It is not so much the "rustic look" that I am after, as much as real true working knives from the Mountain Men and Early American Explorers Era. They are harder to find than you might think. I would have thought that there would be Dozens, if not hundreds of such examples from Museums all over the web. Boy, was I wrong!! Most such searches turn up Knife Makers versions, Or "Display" Reproductions. Rarely is it an actual, true to life, museum quality knife!! This is the reason I posed this question!
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    missing in action trax's Avatar
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    http://www.skknives.com/furtrade/etched.html

    I just saw this site earlier poco, maybe check him out.
    some fella confronted me the other day and asked "What's your problem?" So I told him, "I don't have a problem I am a problem"

  7. #7
    Super Moderator crashdive123's Avatar
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    This link may offer a few ideas as well. http://commons.wikimedia.org/wiki/Ca...torical_knives
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    Senior Member Camp10's Avatar
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    The research will be fun Poco! I played with this as well for a while. My avatar is of a Scagel style knife I made. He is probably more modern than you are looking for but his work is remarkable!

  9. #9

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    A Scagel Bowie? Yeah I saw that on Mike Carters website. Mike Carter is in Louisville,Ky. As near as I can tell he is a master! Seems to specialize in Bowies! Thanks everyone! I will be doing some research!! Anyone run across anything let me know!!

    I'm kinda surprised H63 or Beo didn't stop in with some ideas! Just Got my first 2 back from Heat Treat today!! I will post pics in the "Nessie Thread".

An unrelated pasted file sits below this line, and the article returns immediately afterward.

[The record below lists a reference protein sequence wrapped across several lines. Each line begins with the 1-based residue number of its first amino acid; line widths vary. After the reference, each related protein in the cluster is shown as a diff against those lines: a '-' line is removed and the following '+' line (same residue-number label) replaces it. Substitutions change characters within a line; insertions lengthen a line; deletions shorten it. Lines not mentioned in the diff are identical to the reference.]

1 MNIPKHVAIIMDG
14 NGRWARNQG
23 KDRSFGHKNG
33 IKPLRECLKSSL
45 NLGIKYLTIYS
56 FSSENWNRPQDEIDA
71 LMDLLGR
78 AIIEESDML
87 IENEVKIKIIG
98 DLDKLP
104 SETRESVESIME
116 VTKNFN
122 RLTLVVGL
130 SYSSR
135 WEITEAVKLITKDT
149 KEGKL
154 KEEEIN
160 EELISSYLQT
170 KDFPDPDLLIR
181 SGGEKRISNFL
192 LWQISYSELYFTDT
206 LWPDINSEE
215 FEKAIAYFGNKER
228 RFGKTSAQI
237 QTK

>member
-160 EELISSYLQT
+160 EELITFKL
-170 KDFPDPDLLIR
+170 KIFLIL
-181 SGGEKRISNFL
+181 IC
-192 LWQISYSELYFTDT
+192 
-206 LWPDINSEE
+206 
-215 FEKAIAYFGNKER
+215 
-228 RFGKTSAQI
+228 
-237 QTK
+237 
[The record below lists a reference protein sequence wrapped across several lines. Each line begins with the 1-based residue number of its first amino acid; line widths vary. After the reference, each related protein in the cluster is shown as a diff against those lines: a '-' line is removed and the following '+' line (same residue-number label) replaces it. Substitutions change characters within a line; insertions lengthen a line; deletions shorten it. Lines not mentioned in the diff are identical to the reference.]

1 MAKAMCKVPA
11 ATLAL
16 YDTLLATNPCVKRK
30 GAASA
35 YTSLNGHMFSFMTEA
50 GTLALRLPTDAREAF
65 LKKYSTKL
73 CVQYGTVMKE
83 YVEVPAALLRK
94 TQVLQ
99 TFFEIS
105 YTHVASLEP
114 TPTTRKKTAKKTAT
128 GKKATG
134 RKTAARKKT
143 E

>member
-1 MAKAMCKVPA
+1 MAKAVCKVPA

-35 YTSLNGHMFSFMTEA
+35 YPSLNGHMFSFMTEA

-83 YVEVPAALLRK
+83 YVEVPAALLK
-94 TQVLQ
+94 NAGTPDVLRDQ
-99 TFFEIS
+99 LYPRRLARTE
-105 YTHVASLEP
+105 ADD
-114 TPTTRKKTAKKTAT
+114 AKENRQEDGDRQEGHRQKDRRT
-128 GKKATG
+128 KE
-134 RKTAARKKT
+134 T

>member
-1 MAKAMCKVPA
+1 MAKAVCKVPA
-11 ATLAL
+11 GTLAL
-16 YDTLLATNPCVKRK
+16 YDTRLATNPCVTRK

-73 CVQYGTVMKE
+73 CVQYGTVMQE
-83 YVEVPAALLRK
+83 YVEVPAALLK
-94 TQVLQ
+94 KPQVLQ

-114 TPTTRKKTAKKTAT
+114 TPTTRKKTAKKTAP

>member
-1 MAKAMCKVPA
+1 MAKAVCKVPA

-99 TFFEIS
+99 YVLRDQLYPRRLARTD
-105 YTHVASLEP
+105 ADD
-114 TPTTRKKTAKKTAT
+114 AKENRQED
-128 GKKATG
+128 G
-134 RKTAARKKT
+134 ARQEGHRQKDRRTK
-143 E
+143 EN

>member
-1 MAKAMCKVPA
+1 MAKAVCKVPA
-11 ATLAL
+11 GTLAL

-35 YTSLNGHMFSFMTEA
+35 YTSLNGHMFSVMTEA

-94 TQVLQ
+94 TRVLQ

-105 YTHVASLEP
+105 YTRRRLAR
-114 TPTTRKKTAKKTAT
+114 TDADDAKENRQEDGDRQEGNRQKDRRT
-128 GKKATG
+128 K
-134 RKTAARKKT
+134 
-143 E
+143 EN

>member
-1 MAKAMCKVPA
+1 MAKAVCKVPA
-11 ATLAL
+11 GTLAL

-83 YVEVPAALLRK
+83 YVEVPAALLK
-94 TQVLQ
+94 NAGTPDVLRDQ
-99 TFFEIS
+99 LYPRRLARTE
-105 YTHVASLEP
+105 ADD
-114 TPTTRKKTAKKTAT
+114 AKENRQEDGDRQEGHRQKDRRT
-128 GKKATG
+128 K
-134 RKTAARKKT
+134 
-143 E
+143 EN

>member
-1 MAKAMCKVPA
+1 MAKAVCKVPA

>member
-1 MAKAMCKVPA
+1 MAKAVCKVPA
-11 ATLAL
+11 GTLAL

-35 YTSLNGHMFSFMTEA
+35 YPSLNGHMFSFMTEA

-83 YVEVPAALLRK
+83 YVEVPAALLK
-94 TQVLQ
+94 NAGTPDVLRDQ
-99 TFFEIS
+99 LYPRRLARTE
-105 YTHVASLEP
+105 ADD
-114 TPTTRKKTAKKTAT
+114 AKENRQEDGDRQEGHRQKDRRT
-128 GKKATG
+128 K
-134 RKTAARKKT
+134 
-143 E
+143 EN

10. #10
    Senior Member randyt's Avatar
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    if ya ever get down by knoxville if i remember right the smokey mountain knife works has oodles of old knives on display. a guy could get lots of ideas from it all.

  11. #11

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    You are correct Randy!! SMKW does have a knife museum, They even have a 3' slipjoint!! (that is NOT a typo, That's right they have a 3 foot slipjoint!!)

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    Senior Member hunter63's Avatar
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    Yo, I' here, been busy, I'm still working with my leather scraps.

    Anyway, I did post these while back, but these came from a friend in the Phoenix area museum.
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    Administrator Rick's Avatar
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    Oh, yeah. Those. Leather scales if I remember right. Nice.

  14. #14
    Senior Member Camp10's Avatar
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    Quote Originally Posted by pocomoonskyeyes View Post
    A Scagel Bowie? Yeah I saw that on Mike Carters website. Mike Carter is in Louisville,Ky. As near as I can tell he is a master! Seems to specialize in Bowies! Thanks everyone! I will be doing some research!! Anyone run across anything let me know!!

    I'm kinda surprised H63 or Beo didn't stop in with some ideas! Just Got my first 2 back from Heat Treat today!! I will post pics in the "Nessie Thread".
    I didnt know it had to be a bowie to fit the criteria. Rezin actually presented several knives to different people so there are many to choose from.

    Scagel built the knives that inspired much of the custom knifemakers that followed. His knives were the first of the great American knives IMO. Bo Randall started making knives after buying a scagel from a man using it to scrape barnicles off his boat (or something like that). Bob Loveless started making knives when he tried to buy a Randall and was told they were sold out.

    I dont know how far back into history..or how far forward you are looking to go but Scagel knives were carried on the first trip up Everest and several US explorations. Randall knives made it to the moon. Both were used by soldiers during WWII and in fact, it was the war that turned Bo Randall from a hobbiest to the company we know it now.

    To me, these two as well as guys like Rudy Ruana and Bill Moran are some fantastic makers who forged the history of American blades.

    Prior to Jim Bowie's famous knife fight, I think much of the knives carried in this country were either patch knives or skinners of some sort and made for their usefulness and not as a presentation pieces.

  15. #15

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    Quote Originally Posted by Camp10 View Post
    I didnt know it had to be a bowie to fit the criteria. Rezin actually presented several knives to different people so there are many to choose from.